After dinner Holmes and Watson travel to the Alpha Inn. The proprietor tells them he acquired the set of geese—two dozen, to be exact—from a salesman named Breckinridge who works out of a stall at the Covent Garden Market. Watson and Holmes travel to the market, where they find Breckinridge. Holmes pretends to be interested in purchasing a goose, and asks Breckinridge where he sourced the geese he sold to the Alpha. Breckinridge explodes in anger, claiming people won't stop pestering him about the origins of the geese. He says he won't reveal his source. Playing along, Holmes bets him a five-sovereign coin the goose is "country bred." Breckinridge denies this, asserting his birds are "town bred"; Holmes demands proof, and Breckinridge shows him his ledger, which reveals Breckinridge purchased the birds from a woman named Mrs. Oakshott. Holmes makes a mental note of Oakshott's address, and leaves the angry salesman with his sovereign.

As Holmes and Watson debate whether or not to visit Mrs. Oakshott that evening, they hear a commotion coming from Breckinridge's stall. A "little rat-faced" fellow has been bothering the merchant, yet again, about his geese. An angry Breckinridge tells him to get lost; as the man slinks out Holmes corners him. Holmes introduces himself and explains he's been chasing information on a goose from Mrs. Oakshott to Henry Baker, and the man lights up with interest. Holmes hails a cab, and he, Watson, and the man talk. He claims his name is John Robinson, but after prodding from Holmes admits he is James Ryder, the attendant at the Hotel Cosmopolitan. The cab arrives at Holmes's house, and the men continue their discussion in Holmes's study. Holmes quickly gets Ryder to confess he was involved in the theft, though he blames it on Catherine Cusack, the countess's maid. Ryder pleads for mercy, but Holmes barks at him and tells him to think of the plumber Horner, who is in serious trouble. He demands Ryder to explain everything, which he does.

After Horner was arrested, Ryder knew he would be searched next, so he took off for his sister's. She is married to a Mr. Oakshott and raises fowls to be sold at the market. In his sister's yard he thought about what to do, and it dawned on him to seek the counsel of an ex-con friend. Eventually, he decided a trip to visit his friend would be too risky, so he considered other options. That's when he thought of the idea to hide the stone in a goose: his sister had promised him a bird for Christmas, so he picked one with a barred tail, then forced the stone down the goose's throat. When it came time for him to choose his goose, he insisted he wanted the bird with the barred tail; at first his sister resisted, but she eventually relented. He took the bird with the barred tail to his friend's place, but when they killed it, the stone was nowhere to be found. Ryder ran back to his sister's, but by this point all of the birds had been sold to Breckinridge. She explained there was another bird with a barred tail, and she could never tell the two geese apart, which explains why he has been harassing Breckinridge for information about his sales.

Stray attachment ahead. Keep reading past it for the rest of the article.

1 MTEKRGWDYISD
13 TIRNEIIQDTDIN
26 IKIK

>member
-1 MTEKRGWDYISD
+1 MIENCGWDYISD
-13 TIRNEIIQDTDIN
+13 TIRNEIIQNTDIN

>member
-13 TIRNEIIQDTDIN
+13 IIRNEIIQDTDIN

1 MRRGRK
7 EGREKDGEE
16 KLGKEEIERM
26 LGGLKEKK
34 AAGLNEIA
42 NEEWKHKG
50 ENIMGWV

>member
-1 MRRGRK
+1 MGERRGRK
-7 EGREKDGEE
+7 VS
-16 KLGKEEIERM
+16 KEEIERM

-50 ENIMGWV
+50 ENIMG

After hearing this Holmes kicks Ryder out of his house. Holmes turns to Watson and explains, as far as he is concerned, there is nothing more to be done. Ryder will never testify against Horner, which means the accused man will go free. As for Ryder, Holmes will not proceed with the case, as "it is the season for forgiveness."

Analysis

"The Adventure of the Blue Carbuncle" is noteworthy for how it organizes Holmes's sleuthing. In every Sherlock Holmes tale the masterfully astute detective makes no small number of deductions, but they usually involve multiple people or objects. In this story, however, all of Holmes's deductions come from a single object: Henry Baker's faded felt hat.

Additionally, none of Holmes's Baker-related deductions really contribute to the crime's solving. The hypotheses he makes about Baker during his discussion with Watson are proven correct once Baker comes to his house, but don't serve any greater purpose in the story. Actually getting Baker to his house merely required putting an advertisement in local papers, which Holmes could have done without any sort of deduction-making, given that he knew Baker's name from the note that came with the goose. Presumably, once Baker came to Holmes's house, Holmes could have figured out where he acquired the goose—from the Alpha Inn—even without knowing anything at all about Baker himself.

In fact in this story Holmes solves the crime merely by following the trail of the stone. This is good detective work, but it's not quite Sherlock Holmes-level detective work, which typically involves identifying clues no one else has seen and theorizing what they have to do with a crime. It's interesting, if not a touch disappointing, that Holmes's extreme deduction-making so early in the story doesn't really have a payoff. It seems to be largely for show.

As a result this story comes off more as a classic mystery and less a unique Sherlock Holmes tale. Even Holmes himself talks in a way that seems ripped from a jewel-thief caper. "Of course [the carbuncle] is a nucleus and focus of crime," he tells Watson, in a tone reminiscent of Sam Spade or Philip Marlowe. "Every good stone is. They are the devil's pet baits. In the larger and older jewels every facet may stand for a bloody deed."